J Cole Morrison
J Cole Morrison

J Cole Morrison

Startup Engineering, former Techstars Hackstar and AWS Solutions Architect. Based out of Sacramento, California.

Practical and Professional Devops with AWS, Docker, and Node.js

Quick Tip: Organizing Routes in Large Express 4.x Apps

Posted by J Cole Morrison on .

Quick Tip: Organizing Routes in Large Express 4.x Apps

Posted by J Cole Morrison on .

Instead of bogging down your main app.js file with every single route, try and organize it with the Express Routing mindset as stated in their Docs.

A router is an isolated instance of middleware and routes. Routers can be thought of as "mini" applications only capable of performing middleware and routing. Every express application has a built in app router.

So let's pretend you have a setup like so:

your-express-project/
    client/
    server/
        app.js
        *other files and directories**

In your main file (usually server/app.js) get rid of anything route related. Make the following directories and file in your root server directory:

your-express-project/
    client/
    server/
        router/
            routes/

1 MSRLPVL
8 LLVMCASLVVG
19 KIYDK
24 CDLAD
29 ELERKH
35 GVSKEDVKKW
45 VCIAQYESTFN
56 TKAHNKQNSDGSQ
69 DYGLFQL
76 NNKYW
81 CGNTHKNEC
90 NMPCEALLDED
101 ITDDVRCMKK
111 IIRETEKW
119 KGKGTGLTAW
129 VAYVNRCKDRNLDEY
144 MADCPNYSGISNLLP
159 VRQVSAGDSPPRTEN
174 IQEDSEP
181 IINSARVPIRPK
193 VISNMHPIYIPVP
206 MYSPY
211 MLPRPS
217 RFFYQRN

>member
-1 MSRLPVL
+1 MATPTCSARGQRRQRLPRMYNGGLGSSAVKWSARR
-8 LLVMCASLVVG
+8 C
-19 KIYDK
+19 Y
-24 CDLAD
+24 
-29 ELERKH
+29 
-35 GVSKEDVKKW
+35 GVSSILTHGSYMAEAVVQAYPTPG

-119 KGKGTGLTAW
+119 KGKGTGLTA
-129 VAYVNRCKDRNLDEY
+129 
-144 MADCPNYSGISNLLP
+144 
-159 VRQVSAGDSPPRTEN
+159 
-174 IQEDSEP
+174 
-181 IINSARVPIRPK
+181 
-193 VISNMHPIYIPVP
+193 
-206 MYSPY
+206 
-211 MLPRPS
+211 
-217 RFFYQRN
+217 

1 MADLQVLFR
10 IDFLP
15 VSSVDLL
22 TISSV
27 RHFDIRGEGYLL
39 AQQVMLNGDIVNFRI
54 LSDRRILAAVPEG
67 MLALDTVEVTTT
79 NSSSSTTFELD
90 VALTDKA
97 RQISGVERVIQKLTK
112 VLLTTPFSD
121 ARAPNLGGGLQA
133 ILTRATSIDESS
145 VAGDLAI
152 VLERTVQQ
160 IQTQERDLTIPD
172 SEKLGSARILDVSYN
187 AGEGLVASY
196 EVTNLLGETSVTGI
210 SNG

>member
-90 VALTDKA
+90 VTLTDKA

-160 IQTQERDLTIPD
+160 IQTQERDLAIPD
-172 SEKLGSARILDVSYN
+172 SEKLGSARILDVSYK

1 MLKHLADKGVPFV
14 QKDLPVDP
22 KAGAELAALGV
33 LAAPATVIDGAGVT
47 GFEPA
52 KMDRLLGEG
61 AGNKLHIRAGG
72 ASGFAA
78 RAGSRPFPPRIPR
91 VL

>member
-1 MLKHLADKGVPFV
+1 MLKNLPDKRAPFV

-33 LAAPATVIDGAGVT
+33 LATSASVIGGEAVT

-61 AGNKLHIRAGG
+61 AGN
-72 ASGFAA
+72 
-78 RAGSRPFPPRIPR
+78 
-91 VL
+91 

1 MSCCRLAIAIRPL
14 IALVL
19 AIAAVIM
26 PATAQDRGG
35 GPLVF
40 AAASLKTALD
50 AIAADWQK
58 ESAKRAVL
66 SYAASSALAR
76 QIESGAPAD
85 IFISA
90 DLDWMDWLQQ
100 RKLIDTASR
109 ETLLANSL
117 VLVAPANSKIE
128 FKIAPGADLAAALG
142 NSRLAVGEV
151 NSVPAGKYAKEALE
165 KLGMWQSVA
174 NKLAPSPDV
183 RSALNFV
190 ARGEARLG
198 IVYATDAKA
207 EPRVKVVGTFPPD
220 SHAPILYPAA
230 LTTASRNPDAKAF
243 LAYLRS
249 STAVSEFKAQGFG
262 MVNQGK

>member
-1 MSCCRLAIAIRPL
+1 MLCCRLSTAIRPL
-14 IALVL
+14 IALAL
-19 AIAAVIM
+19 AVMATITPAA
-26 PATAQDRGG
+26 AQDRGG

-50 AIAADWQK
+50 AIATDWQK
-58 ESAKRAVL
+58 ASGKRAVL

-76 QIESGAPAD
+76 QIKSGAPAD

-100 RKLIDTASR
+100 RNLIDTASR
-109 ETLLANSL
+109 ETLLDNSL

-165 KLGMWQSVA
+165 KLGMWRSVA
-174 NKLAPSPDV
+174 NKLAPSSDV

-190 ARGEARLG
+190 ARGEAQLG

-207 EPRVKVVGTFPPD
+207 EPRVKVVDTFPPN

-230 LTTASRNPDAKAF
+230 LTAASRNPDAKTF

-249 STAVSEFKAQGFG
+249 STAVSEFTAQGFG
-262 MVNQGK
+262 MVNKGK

signup.js
            index.js
        app.js
        *other files and directories*

In your app.js file, just before the module.exports = app; portion add the following:

// Towards bottom of app.js

/**
  * Router
  */
var router = require('./router')(app);

// Error Handling
app.use(function(err, req, res, next) {
    res.status(err.status || 500);
});

module.exports = app;

And then in your server/router/index.js put the following in:

// server/router/index.js

module.exports = function (app) {
    app.use('/signup', require('./routes/signup'));
};

Now you can turn the /signup route into it's own contained area.

// server/router/routes/signup.js

var express = require('express');
var router = express.Router();

// POST /signup
router.post('/', function (req, res) {
    // handle a post request to this route
});

// GET /signup/info
router.get('/info', function (req, res) {
    // handle a get request to this route
});

// etc...

module.exports = router;

What we did in the above is make it so that our app.js file only pulls in 1 route related file. Our router/index.js file serves as the entry port where we can look and get a nice snapshot of all of our applications routes. Each individual route is housed in it's own file located in the router/routes/ directory.

From now on, everytime you want to add a new route, create a new file for it in router/routes/ and add

app.use('/my-new-route/', require('./routes/my-new-route));

Inside of your router/index.js file.

J Cole Morrison

J Cole Morrison

http://start.jcolemorrison.com

Startup Engineering, former Techstars Hackstar and AWS Solutions Architect. Based out of Sacramento, California.

J Cole Morrison

J Cole Morrison

Startup Engineering, former Techstars Hackstar and AWS Solutions Architect. Based out of Sacramento, California.

Practical and Professional Devops with AWS, Docker, and Node.js

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